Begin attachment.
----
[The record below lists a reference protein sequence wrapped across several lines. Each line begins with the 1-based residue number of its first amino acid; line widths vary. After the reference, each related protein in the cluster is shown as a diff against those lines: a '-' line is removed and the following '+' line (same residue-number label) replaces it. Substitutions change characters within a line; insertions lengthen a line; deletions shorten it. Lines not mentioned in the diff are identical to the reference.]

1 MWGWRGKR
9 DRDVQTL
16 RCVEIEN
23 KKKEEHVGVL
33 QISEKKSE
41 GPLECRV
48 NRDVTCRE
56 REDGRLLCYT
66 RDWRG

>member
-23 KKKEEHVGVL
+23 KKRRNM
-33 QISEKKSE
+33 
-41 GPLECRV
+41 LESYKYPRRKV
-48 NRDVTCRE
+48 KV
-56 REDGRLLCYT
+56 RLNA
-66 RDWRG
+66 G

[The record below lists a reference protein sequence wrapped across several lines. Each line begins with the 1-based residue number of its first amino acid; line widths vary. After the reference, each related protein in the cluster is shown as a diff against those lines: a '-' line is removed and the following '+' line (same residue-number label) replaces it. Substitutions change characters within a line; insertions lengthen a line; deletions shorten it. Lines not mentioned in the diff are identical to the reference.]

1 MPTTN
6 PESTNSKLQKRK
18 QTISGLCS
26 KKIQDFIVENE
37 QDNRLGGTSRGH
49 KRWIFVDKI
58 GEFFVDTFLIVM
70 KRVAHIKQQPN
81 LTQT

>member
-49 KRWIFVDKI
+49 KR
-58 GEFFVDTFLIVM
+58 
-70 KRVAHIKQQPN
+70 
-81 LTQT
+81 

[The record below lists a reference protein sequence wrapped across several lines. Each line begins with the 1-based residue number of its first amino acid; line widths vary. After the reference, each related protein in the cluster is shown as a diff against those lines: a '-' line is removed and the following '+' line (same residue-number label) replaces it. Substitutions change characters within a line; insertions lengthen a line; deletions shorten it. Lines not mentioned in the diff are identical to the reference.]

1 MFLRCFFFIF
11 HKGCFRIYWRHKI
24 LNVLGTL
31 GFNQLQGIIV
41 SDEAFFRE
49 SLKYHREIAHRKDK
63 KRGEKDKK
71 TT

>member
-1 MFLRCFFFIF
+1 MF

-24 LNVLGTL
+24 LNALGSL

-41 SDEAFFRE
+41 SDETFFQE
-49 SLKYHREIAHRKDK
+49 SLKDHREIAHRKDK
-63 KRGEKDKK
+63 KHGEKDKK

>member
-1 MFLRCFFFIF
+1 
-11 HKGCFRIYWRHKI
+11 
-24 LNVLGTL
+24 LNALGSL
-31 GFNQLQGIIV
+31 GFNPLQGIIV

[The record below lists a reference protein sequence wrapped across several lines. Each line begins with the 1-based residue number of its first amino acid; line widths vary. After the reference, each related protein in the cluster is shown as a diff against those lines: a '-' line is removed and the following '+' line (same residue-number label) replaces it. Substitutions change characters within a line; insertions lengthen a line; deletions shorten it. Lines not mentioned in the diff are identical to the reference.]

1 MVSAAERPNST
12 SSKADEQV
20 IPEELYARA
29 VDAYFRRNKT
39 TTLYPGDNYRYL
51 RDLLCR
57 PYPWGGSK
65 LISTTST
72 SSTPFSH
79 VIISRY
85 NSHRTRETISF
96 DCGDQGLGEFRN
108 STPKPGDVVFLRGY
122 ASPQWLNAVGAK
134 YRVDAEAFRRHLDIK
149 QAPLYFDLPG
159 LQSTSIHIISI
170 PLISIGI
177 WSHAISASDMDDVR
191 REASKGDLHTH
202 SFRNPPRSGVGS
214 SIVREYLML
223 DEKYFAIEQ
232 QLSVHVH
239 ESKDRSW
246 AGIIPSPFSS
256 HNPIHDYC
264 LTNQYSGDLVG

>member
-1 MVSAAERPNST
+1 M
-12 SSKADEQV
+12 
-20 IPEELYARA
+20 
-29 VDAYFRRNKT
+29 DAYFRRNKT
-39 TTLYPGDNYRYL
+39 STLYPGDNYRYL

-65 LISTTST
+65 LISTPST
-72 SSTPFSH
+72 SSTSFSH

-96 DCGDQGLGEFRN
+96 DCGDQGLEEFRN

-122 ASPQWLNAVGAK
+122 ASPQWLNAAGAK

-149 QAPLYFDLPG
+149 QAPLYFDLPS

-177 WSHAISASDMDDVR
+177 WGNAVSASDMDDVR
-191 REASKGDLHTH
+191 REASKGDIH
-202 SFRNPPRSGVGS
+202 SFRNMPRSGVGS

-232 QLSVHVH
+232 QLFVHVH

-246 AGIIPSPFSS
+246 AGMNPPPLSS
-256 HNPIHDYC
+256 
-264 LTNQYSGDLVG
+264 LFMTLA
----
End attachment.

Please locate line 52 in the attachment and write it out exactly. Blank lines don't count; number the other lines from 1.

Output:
>member